Doctor Duvel

I'm like a sommelier, but for beer.

My Photo
Location: Upstate New York, United States

Favorite Beers: Orval, Samuel Smith, Duvel, Hennepin, Oude Gueze, Chimay, Dogfish Head, Anchor Steam, and anything made by Trappist monks.

Saturday, January 24, 2009

Wheat beer tasting

Soon, well, eventually, it will be spring--and spring is for wheat beer, non?

With that in mind, here are reflections on two wheat beers. What I'm curious about is yeast choice. I've used three wheat yeasts over the years, the Wyeast Weihenstephan strain (abundant banana and clove; characterful, but can get out of hand) the Wyeast 3333 strain (much cleaner and more restrained but still clearly a German wheat yeast), and, more recently Safbrew WB06. These two wheat beers use the latter two strains and unfortunately do not have carbon copy recipes, but, still, maybe I can figure something or other out:

Sunny Thursday, brewed last February, used 3333 and had a higher proportion of wheat than the other beer; it also had a higher OG (1054).

Cloudy Thursday was brewed in May with the Safbrew, a little less wheat, and is more slimly built (1045). My recollection is that the lower gravity and the light hand with the wheat malt were simply dictated by supply issues, i.e. I was using up all my wheat and used just enough pils to balance it.

I gotta think of a better way to name wheat beers. I got on this brew-day-weather-related naming kick with the first one I made and it stuck for some weird reason. Worse yet, they wind up with inscrutable initials on the caps, for which reason Michael C. took to calling Sunny Thursday Saint Weizen. . .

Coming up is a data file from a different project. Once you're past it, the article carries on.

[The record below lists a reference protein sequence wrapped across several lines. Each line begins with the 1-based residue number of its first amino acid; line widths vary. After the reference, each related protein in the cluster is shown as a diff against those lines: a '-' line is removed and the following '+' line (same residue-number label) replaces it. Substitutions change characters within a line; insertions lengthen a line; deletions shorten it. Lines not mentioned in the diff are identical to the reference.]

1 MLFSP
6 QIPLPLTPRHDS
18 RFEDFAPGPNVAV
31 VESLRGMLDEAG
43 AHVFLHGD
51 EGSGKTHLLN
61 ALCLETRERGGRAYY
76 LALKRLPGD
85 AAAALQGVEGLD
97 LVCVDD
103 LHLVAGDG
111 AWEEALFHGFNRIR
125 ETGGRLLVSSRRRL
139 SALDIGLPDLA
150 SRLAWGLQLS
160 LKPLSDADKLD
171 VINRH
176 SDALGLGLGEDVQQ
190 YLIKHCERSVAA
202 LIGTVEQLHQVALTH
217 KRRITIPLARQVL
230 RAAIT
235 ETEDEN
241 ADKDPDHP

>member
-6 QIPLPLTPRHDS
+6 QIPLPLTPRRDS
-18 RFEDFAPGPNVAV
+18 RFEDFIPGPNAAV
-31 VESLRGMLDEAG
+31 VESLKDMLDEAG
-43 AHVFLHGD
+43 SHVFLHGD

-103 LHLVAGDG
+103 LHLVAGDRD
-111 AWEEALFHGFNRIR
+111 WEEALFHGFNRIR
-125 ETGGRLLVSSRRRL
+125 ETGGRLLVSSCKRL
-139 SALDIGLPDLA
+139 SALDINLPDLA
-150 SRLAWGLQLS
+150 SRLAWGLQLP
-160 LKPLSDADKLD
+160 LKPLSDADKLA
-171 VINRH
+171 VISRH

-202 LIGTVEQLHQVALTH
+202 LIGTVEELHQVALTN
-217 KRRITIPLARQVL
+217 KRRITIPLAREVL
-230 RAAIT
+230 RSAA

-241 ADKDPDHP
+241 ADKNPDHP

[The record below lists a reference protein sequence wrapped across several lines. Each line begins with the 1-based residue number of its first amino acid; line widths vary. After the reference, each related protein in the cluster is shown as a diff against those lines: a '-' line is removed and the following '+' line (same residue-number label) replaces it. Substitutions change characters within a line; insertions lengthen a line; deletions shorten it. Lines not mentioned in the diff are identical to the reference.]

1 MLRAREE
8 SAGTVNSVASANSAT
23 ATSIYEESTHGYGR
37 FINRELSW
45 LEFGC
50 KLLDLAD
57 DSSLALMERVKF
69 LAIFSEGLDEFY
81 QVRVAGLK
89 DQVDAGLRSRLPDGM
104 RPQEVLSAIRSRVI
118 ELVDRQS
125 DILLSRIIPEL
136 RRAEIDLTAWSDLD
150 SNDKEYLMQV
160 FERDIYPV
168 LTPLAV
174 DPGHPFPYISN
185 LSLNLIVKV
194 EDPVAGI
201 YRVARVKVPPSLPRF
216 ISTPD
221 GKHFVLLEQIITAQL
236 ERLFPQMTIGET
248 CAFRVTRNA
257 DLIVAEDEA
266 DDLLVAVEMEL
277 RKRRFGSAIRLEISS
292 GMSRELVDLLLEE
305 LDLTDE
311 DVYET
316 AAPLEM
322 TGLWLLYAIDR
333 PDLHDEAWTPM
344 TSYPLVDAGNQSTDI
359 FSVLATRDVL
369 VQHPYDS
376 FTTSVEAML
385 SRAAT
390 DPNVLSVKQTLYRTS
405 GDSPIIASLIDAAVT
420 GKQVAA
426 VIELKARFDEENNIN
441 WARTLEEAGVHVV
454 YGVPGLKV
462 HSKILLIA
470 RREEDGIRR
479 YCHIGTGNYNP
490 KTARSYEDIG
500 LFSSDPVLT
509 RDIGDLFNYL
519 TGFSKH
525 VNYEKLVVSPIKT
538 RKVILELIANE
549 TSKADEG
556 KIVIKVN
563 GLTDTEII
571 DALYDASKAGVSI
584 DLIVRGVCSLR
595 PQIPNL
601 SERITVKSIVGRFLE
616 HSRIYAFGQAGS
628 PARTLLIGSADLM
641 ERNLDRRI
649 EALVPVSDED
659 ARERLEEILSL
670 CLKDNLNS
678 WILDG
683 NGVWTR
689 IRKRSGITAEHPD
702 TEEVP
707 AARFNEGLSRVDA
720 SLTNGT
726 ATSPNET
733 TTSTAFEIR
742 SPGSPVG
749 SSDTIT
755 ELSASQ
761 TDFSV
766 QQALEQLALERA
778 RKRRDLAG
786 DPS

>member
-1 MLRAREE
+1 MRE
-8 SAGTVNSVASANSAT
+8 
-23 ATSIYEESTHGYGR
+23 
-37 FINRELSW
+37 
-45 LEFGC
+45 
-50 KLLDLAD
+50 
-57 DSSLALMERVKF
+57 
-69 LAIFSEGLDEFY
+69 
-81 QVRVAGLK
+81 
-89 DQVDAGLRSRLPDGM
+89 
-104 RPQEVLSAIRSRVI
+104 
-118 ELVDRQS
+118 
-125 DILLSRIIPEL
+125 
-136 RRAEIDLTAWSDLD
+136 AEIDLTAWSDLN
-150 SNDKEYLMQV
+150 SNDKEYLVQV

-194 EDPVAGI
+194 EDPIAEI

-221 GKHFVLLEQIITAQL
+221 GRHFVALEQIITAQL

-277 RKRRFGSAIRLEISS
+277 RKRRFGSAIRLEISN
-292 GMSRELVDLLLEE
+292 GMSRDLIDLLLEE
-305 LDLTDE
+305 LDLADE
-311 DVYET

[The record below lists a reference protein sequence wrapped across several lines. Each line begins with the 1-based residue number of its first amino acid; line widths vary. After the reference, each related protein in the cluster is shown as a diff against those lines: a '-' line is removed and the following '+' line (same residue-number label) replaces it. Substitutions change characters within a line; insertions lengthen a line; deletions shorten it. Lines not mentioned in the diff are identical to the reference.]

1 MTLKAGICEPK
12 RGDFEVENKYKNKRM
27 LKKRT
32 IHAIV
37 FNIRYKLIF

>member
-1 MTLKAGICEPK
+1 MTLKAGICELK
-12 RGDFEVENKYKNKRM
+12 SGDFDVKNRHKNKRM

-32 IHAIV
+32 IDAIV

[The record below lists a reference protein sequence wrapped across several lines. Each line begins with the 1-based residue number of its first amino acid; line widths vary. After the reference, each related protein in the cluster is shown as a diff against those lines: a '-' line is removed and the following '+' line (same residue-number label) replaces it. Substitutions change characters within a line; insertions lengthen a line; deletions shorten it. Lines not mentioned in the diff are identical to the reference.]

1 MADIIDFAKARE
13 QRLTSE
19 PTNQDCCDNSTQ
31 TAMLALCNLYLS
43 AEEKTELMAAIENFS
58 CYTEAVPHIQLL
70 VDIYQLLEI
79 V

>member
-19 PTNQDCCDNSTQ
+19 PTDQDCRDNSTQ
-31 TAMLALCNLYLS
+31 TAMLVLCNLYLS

So, anyway, ST and CT are both decent wheat beers. CT is a touch tarter and a touch fruitier in the aromatics. If I were brewing another wheat beer right now (I should relatively soon) I'd go with the ST grain bill and SG, as it is the prettier beer in terms of color and clarity (if you pour it sans yeast), and has a somewhat more satisfying body. My inclination would be to forego the dry yeast, despite its convenience, simply because I've been gravitating toward less fruity wheat beers. If I get bored with 3333 I could always try the Safbrew or the Weihenstephan again, but I think, come mid- to late- February, I'll clone ST and call it something else. But if any brewers are reading this and like to use dry yeast (I do), the WB06 is pretty decent stuff, not as phenolic as Weihenstephan, not as clean as 3333--at least at these (unknown at this point) fermentation temps.

I'm going to attempt to have this be the first in a little series of "beers and what I learned from them" postings in the vague hope that a) I will learn something, b) I will intellectualize my alcohol intake, and c) I will actually use this stupid blog, which does have its charms.